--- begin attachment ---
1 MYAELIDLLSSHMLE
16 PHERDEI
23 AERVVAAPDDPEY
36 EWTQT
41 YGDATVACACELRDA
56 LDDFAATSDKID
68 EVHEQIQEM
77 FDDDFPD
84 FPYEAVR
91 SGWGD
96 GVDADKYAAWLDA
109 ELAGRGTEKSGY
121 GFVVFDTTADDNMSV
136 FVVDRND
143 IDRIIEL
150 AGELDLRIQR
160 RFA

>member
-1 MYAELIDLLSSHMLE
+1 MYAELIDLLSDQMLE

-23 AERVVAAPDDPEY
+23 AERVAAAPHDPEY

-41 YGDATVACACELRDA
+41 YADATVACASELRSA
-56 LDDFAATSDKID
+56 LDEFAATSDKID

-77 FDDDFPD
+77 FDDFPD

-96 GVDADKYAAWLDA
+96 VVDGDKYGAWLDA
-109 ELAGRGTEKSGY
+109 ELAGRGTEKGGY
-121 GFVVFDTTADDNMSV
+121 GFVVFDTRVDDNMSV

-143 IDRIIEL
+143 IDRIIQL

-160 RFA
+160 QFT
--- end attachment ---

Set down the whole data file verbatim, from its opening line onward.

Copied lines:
1 MYAELIDLLSSHMLE
16 PHERDEI
23 AERVVAAPDDPEY
36 EWTQT
41 YGDATVACACELRDA
56 LDDFAATSDKID
68 EVHEQIQEM
77 FDDDFPD
84 FPYEAVR
91 SGWGD
96 GVDADKYAAWLDA
109 ELAGRGTEKSGY
121 GFVVFDTTADDNMSV
136 FVVDRND
143 IDRIIEL
150 AGELDLRIQR
160 RFA

>member
-1 MYAELIDLLSSHMLE
+1 MYAELIDLLSDQMLE

-23 AERVVAAPDDPEY
+23 AERVAAAPHDPEY

-41 YGDATVACACELRDA
+41 YADATVACASELRSA
-56 LDDFAATSDKID
+56 LDEFAATSDKID

-77 FDDDFPD
+77 FDDFPD

-96 GVDADKYAAWLDA
+96 VVDGDKYGAWLDA
-109 ELAGRGTEKSGY
+109 ELAGRGTEKGGY
-121 GFVVFDTTADDNMSV
+121 GFVVFDTRVDDNMSV

-143 IDRIIEL
+143 IDRIIQL

-160 RFA
+160 QFT